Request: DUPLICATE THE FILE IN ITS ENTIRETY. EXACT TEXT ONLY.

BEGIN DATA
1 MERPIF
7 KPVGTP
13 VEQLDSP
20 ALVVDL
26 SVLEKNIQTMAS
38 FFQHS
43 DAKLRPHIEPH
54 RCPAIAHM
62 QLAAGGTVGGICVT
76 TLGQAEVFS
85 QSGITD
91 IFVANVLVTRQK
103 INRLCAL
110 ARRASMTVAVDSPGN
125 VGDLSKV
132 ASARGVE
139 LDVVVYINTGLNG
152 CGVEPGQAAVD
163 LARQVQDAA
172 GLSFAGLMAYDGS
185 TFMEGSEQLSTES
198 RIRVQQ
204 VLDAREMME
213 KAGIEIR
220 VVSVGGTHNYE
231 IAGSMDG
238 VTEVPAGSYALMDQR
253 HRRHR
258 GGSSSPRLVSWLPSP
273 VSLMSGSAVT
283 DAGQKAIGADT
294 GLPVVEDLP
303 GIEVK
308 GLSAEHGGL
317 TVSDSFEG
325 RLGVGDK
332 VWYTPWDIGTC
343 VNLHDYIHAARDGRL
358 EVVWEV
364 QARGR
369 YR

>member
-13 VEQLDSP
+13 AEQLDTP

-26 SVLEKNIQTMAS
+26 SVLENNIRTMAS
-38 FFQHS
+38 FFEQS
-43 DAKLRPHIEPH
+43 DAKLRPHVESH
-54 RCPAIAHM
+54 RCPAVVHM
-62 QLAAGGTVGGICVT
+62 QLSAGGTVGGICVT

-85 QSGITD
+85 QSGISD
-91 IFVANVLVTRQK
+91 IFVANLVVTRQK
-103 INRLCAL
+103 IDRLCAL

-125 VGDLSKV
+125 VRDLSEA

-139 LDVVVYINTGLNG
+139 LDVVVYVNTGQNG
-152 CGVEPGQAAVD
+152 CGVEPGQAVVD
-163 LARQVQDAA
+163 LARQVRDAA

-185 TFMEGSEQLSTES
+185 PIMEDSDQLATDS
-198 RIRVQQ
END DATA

1 MERPIF
7 KPVGTP
13 VEQLDSP
20 ALVVDL
26 SVLEKNIQTMAS
38 FFQHS
43 DAKLRPHIEPH
54 RCPAIAHM
62 QLAAGGTVGGICVT
76 TLGQAEVFS
85 QSGITD
91 IFVANVLVTRQK
103 INRLCAL
110 ARRASMTVAVDSPGN
125 VGDLSKV
132 ASARGVE
139 LDVVVYINTGLNG
152 CGVEPGQAAVD
163 LARQVQDAA
172 GLSFAGLMAYDGS
185 TFMEGSEQLSTES
198 RIRVQQ
204 VLDAREMME
213 KAGIEIR
220 VVSVGGTHNYE
231 IAGSMDG
238 VTEVPAGSYALMDQR
253 HRRHR
258 GGSSSPRLVSWLPSP
273 VSLMSGSAVT
283 DAGQKAIGADT
294 GLPVVEDLP
303 GIEVK
308 GLSAEHGGL
317 TVSDSFEG
325 RLGVGDK
332 VWYTPWDIGTC
343 VNLHDYIHAARDGRL
358 EVVWEV
364 QARGR
369 YR

>member
-13 VEQLDSP
+13 AEQLDTP

-26 SVLEKNIQTMAS
+26 SVLENNIRTMAS
-38 FFQHS
+38 FFEQS
-43 DAKLRPHIEPH
+43 DAKLRPHVESH
-54 RCPAIAHM
+54 RCPAVVHM
-62 QLAAGGTVGGICVT
+62 QLSAGGTVGGICVT

-85 QSGITD
+85 QSGISD
-91 IFVANVLVTRQK
+91 IFVANLVVTRQK
-103 INRLCAL
+103 IDRLCAL

-125 VGDLSKV
+125 VRDLSEA

-139 LDVVVYINTGLNG
+139 LDVVVYVNTGQNG
-152 CGVEPGQAAVD
+152 CGVEPGQAVVD
-163 LARQVQDAA
+163 LARQVRDAA

-185 TFMEGSEQLSTES
+185 PIMEDSDQLATDS
-198 RIRVQQ